A couple of days before the 2019 NHL Trade Deadline, Jim Benning, the general manager of the Vancouver Canucks, announced that the team had acquired winger Tanner Pearson for defenceman Erik Gudbranson.
Gudbranson had once been a top-three draft pick, yet his large, lumbering style had not worked out on a rebuilding Canucks team. Vancouver was Pearson’s third team of the season and the winger had only 15 points in the 61 games he had played that year. Obviously, Canucks management saw something the rest of us did not, as Pearson clicked upon arriving and has enjoyed the best hockey of his career so far in Vancouver.
Bringing Pearson to Vancouver
Gudbranson was often used as a whipping boy by Vancouver fans and media as his style of play, built upon his size and strength, harkened back to an older NHL. He routinely failed to keep up with the speed of the modern game and never recorded 10 points in a season during his time with the Canucks.
In fact, out of the eight defenceman that played at least 1,000 minutes for the Canucks from 2017 to 2019, Gudbranson ranked last in advanced stat categories such as Corsi For percentage (CF%), Fenwick For percentage (FF%), and High Danger Scoring Chance For percentage (HDCF%).
To be blunt, he was the Canucks’ worst defenceman as he failed to carry possession or contribute on either end of the ice in a significant manner. Pair these stats with the fact that he had a cap hit of $4 million, and it becomes clear why he was not the most popular player in Vancouver.
At the time of the trade, Pearson seemed to be on the downside of his career. He had put up 24 goals two seasons ago as part of “That 70s Line” in Los Angeles, but had scored only 15 the season after, and was in the middle of an abysmal season when Pittsburgh made the decision to ship him out.
One explanation for Pearson’s rough season may have had to do with his deployment. During his best season in LA, Pearson had a career-high offensive zone face-off percentage of 64.36 percent. In Pittsburgh, he was used differently, as he only started in the offensive zone 49.71 percent of the time.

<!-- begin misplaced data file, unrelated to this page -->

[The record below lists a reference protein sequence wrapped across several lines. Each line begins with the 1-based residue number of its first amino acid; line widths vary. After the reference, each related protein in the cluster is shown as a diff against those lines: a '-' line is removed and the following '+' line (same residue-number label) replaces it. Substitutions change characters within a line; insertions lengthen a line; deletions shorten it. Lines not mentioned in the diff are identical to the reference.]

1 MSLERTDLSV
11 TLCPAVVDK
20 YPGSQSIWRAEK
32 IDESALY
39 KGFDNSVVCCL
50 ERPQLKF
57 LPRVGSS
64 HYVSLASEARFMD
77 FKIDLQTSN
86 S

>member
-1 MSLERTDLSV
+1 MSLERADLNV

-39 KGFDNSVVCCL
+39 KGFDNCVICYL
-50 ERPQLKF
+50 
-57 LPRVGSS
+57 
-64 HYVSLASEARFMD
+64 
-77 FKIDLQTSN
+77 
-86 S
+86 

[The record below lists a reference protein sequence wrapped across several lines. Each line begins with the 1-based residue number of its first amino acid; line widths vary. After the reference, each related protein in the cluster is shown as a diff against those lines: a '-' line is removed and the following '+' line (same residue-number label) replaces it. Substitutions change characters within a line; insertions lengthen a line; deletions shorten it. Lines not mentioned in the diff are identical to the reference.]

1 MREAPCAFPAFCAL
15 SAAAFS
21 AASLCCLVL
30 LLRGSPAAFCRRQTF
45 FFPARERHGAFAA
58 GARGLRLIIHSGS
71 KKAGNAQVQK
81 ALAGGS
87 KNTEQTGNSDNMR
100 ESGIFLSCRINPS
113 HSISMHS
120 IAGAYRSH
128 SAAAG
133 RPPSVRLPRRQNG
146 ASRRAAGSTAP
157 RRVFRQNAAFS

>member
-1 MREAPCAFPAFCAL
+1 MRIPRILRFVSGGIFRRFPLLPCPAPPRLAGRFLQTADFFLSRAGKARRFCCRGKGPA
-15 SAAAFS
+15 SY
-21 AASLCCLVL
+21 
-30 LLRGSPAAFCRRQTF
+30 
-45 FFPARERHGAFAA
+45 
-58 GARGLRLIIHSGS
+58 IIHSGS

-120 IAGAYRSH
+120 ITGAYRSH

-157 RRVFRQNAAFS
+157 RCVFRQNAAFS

Maybe it was something along these lines that persuaded Jim Benning and the Canucks to make the trade. The trade was made on Feb. 25 and it has turned out to be one of the most successful moves of the Benning era.
Pearson Find His Role in Vancouver
Pearson managed to finish the final 19 games of the 2018-19 season on the Canucks, his third team of the season, and looked like a new player. He scored 9 goals in the 19 games, matching his goal total in the other 61 games he had played that season. This created cautious optimism that Pearson could be a part of the Canucks’ long term plans.
He was offered a larger role in Vancouver and took advantage of it, however, his deployment has surprisingly become more defensive. His offensive zone faceoff percentage has never approached Pittsburgh or Los Angeles levels, yet he has found a way to score points at career-high levels.
This season, Pearson managed to set a new career-high in points while breaking the 20-goal plateau for the second time. Pearson was also reunited with an old linemate when the Canucks acquired Tyler Toffoli at this year’s trade deadline. The two never got the chance to play together for an extended period of time, though, as Toffoli took top-line duties while Brock Boeser was injured, but if the Canucks are able to re-sign Toffoli this offseason they may be able to recreate a pseudo “That 70s Line” with captain Bo Horvat taking Jeff Carter’s spot.
One of Jim Benning’s Best Moves
Benning has had his ups and downs during his time as GM of the Canucks, but the Pearson trade is one of his best moves. Pearson projects as a middle-six forward who can score and has seemingly developed some chemistry with Horvat. The Canucks have really solidified their scoring with the addition of Pearson, J.T. Miller, and Toffoli, and that is why they are one of the most improved offensive teams this season. Meanwhile, Gudbranson was traded to Anaheim where he has been slightly better than he was in Vancouver for the rebuilding Ducks.
With the Canucks looking to contend in the near future they must have scoring coming from multiple lines. The Pearson trade has given Horvat a winger that can score, freeing him from the rotation of mediocre players he had on his wing previously. If the Canucks are able to retain Toffoli for next season, they should boast a dangerous top six capable of keeping up with any forward group in the league and it was built off the back of trades like this one.